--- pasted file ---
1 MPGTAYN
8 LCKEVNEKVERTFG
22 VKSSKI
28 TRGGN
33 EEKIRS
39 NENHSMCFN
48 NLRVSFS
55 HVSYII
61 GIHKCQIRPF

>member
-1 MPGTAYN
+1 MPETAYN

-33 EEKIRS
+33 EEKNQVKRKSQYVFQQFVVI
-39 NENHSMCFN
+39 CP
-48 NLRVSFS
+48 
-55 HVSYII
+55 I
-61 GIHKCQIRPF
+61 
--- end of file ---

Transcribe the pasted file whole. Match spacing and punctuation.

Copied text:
1 MPGTAYN
8 LCKEVNEKVERTFG
22 VKSSKI
28 TRGGN
33 EEKIRS
39 NENHSMCFN
48 NLRVSFS
55 HVSYII
61 GIHKCQIRPF

>member
-1 MPGTAYN
+1 MPETAYN

-33 EEKIRS
+33 EEKNQVKRKSQYVFQQFVVI
-39 NENHSMCFN
+39 CP
-48 NLRVSFS
+48 
-55 HVSYII
+55 I
-61 GIHKCQIRPF
+61 